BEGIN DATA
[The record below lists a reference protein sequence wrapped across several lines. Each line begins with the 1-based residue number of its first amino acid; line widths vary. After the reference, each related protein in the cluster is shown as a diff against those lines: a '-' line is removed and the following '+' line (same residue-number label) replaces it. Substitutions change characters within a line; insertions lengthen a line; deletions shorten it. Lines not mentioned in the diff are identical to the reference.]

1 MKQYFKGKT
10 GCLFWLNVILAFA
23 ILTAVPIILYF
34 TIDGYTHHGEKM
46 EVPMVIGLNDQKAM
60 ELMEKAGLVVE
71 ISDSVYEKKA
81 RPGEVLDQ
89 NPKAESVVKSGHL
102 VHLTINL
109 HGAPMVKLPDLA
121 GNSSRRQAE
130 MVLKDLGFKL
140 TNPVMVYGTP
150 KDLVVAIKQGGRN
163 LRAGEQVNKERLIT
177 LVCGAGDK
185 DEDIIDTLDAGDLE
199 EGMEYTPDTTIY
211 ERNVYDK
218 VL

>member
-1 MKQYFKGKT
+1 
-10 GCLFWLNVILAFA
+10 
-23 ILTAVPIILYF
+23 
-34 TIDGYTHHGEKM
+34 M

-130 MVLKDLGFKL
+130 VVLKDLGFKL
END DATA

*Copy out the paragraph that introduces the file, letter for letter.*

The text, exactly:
[The record below lists a reference protein sequence wrapped across several lines. Each line begins with the 1-based residue number of its first amino acid; line widths vary. After the reference, each related protein in the cluster is shown as a diff against those lines: a '-' line is removed and the following '+' line (same residue-number label) replaces it. Substitutions change characters within a line; insertions lengthen a line; deletions shorten it. Lines not mentioned in the diff are identical to the reference.]